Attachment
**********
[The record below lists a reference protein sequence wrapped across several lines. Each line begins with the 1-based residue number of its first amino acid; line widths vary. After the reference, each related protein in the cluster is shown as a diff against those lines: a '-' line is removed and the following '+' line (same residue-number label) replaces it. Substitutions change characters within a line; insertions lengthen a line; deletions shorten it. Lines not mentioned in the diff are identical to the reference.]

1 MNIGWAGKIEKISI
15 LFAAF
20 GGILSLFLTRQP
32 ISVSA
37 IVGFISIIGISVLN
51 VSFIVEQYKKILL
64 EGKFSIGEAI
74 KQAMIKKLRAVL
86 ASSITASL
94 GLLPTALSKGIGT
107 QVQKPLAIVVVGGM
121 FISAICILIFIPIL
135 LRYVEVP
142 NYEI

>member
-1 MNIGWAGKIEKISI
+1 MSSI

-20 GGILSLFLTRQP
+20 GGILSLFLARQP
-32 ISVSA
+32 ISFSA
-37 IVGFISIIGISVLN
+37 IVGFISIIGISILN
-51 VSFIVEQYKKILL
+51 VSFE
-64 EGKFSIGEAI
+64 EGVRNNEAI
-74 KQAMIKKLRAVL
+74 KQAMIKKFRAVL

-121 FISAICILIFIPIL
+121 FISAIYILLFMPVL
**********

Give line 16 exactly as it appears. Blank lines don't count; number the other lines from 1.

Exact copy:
>member